I really enjoyed the introduction Lex shares here, one I won’t spoil. I will say it is sweet, introspective and will make you smile. I think many of us in this line of writing share similar moments growing up.
I really dug each of the stories, but the standouts for me were ‘AC43R0N’ about a mysterious event, ‘Seance’ which is pretty self-explanatory with that title and the one-two punch of ‘NightTrain’ and ‘Whistling Past the Graveyard.’ Of all the stories, for me at least, the one that really had me creeped out and at the edge of my seat was ‘Lodge 328.’ God was this terrifying. Following a man going on vacation at a place he’d been previously. One simple note is left for him to follow and when he doesn’t, all things go upside down. If you read this, Lex – MAKE THIS A NOVEL!
What I didn’t like: As with each collection, each story will have different levels of enjoyment for each reader. All of the stories here were well done, but that’ll always be individual to every reader.
Why you should buy this: Lex Jones has crafted a fantastic batch of thirteen stories that will have you riveted and creeped out. He isn’t afraid to go dark and even darker and at times the pull in each of these stories is enough to leave you out of breath. This one has something for everyone and will definitely create a whole lot of new fans for his work.
Whistling Past the Graveyard is Lex H Jones’ first ever solo collection and it’s all very, very exciting!! In this release he has put together a collection of his short stories which are, of course, brilliant.
I absolutely love the cover, I think this is a beautifully classic looking cover, and these being quite classically written stories it really suits the idea of the book. There are thirteen stories inside, which are short but substantial. By which I mean they may be slightly longer than some I’ve reviewed where I’ve said you can read it in the time it takes you to drink a coffee. They are however something that won’t take a huge time investment, so they’re perfect for an evening in, pop the fire on and your feet up to enjoy a delightfully chilling tale from the one and only Mr Jones.
As always, I’m not going to walk you through all thirteen stories, although I do kind of want to. Choosing favourites is not an easy task with Lex H Jones because I really enjoy everything, I read by him. I have, however, chosen some favourites to talk to you about. By doing this I’m by no means recommending some over others, you might read one of my favourites and feel that another story was better, we all have our own tastes. Also, I want to reinforce here that I thoroughly enjoyed every story in the book so I’m recommending it as a whole not just certain stories.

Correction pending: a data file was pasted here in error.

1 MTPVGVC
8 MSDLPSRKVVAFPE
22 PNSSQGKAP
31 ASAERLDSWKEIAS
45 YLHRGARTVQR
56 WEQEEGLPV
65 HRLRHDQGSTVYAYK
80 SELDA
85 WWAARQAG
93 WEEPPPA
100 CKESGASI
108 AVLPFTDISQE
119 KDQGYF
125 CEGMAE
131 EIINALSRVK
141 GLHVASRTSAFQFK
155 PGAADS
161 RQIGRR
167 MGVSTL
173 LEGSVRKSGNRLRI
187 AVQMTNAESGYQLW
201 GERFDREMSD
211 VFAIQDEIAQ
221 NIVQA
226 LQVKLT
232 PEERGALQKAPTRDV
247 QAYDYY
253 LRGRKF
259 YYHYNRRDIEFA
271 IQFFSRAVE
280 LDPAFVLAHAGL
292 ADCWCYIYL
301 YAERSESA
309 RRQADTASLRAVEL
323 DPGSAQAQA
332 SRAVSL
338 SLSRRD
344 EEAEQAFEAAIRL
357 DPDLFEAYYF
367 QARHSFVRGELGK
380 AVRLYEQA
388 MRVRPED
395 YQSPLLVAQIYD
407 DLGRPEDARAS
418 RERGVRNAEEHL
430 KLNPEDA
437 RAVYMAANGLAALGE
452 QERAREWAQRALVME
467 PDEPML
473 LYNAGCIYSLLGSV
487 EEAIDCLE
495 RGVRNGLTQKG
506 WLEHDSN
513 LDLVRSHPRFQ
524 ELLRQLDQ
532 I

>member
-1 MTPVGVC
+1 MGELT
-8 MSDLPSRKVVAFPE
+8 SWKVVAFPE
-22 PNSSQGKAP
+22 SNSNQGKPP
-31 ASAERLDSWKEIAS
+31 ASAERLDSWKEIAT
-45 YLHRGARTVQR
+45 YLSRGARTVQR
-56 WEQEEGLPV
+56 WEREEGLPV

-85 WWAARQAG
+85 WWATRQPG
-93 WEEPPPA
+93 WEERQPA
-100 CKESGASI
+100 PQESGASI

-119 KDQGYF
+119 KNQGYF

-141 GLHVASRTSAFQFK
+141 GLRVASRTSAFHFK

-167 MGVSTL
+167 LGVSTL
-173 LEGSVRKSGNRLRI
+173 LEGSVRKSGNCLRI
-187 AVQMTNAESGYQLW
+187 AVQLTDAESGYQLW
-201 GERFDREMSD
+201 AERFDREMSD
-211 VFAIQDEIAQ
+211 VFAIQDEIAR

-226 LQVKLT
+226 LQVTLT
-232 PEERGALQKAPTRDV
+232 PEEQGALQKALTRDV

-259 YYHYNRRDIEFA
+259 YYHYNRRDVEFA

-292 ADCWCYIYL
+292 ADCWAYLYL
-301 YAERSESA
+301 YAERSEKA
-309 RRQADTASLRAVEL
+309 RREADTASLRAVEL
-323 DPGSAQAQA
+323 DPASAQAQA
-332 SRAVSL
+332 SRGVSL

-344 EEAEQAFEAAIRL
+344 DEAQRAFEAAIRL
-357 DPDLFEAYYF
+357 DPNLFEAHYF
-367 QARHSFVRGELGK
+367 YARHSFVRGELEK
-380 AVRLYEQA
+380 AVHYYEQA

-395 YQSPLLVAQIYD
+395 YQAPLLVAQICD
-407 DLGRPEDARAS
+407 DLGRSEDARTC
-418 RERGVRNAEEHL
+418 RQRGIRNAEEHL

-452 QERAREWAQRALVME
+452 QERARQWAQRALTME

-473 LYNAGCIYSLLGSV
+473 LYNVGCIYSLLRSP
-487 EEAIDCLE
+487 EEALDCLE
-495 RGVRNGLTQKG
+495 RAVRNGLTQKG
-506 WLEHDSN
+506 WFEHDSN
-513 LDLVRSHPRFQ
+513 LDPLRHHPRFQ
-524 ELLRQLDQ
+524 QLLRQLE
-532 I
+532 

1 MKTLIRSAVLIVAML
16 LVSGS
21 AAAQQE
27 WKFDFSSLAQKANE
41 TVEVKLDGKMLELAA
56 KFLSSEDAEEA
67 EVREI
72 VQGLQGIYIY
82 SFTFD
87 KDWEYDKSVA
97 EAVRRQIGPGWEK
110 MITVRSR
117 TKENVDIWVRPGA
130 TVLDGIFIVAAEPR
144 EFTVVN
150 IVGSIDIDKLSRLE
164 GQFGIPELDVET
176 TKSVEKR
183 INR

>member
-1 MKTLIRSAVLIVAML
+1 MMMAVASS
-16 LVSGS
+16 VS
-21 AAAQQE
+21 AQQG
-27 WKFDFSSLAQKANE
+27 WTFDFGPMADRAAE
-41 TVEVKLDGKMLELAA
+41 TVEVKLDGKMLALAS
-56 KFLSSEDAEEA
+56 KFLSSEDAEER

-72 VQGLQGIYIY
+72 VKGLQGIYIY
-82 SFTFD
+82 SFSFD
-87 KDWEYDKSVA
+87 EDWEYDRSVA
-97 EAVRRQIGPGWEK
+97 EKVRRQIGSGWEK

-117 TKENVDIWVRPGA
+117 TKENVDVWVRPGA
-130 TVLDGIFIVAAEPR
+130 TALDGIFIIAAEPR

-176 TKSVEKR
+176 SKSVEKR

My first favourite of this book is Partridge in a Pear Tree, I don’t know whether there is any M R James influence over Jones’ writing in general or perhaps this story, but it is so nicely written. The imagery floods into your mind when reading this story and it’s both chilling and gentle in equal measure. It gives the impression that the author wants you to feel this story, to experience it as he narrates and not necessarily scare you but give you that slight chill that the best stories do. Personally, I think he hit the nail on the head with this. I really enjoyed it and I will continue to do so many times over. I suppose if there were to be a moral to this story it would be “be sure your sins will find you out”.
Next on my list The Hangman’s Sojourn. Another following a similar moral to the previous, sins are a very dangerous thing my dear reader, and one must realise that they will seek you. A different tone and writing style to Partridge in a Pear Tree but just as good. Jones has a great range when it comes to writing these, you can always tell it’s his work but each one is nicely different from the last. It’s nice to see actually in a solo collection. I’ve read some authors where each story is the exact same style. I prefer solo collections for continuity, as some anthologies with authors whose styles differ wildly can be a bit much to read a large portion of at once, and I don’t like putting a book down once I’ve started it, but on the same token if they’re all very much the same it can have the same problem. Jones doesn’t suffer from that; each story is just as intriguing as the last but in a slightly different way.
The Wreaths of Wellbridge is something I enjoyed for the imagery and setting just as much as the story itself. It’s one of those where you can imagine the setting being any small rustic village you may have visited. I’ve visited a lot of these over the years and I always love being in them because I’m from a city, so any quaint little areas just get modernised. Until very recently my experience of my home city was very “concrete jungle” because I didn’t really see any green spaces unless I travelled for them, since I’ve moved it’s not quite the case, but even so I’ve seen my share of tiny towns across the country. Aside from their beauty there’s always something underlying about those towns and villages, the way everyone knows everyone’s business and people are that bit too cheery, it makes you wonder what’s going on beneath it all (I’m the suspicious type – it’s all those crimes I researched as a child). This story hits that slightly eerie feeling of those places directly on its head and I love it. Again, a very classic tone to this story whilst also effortlessly bringing in the modernity of our century. This story revisits what came before in a chilling adventure.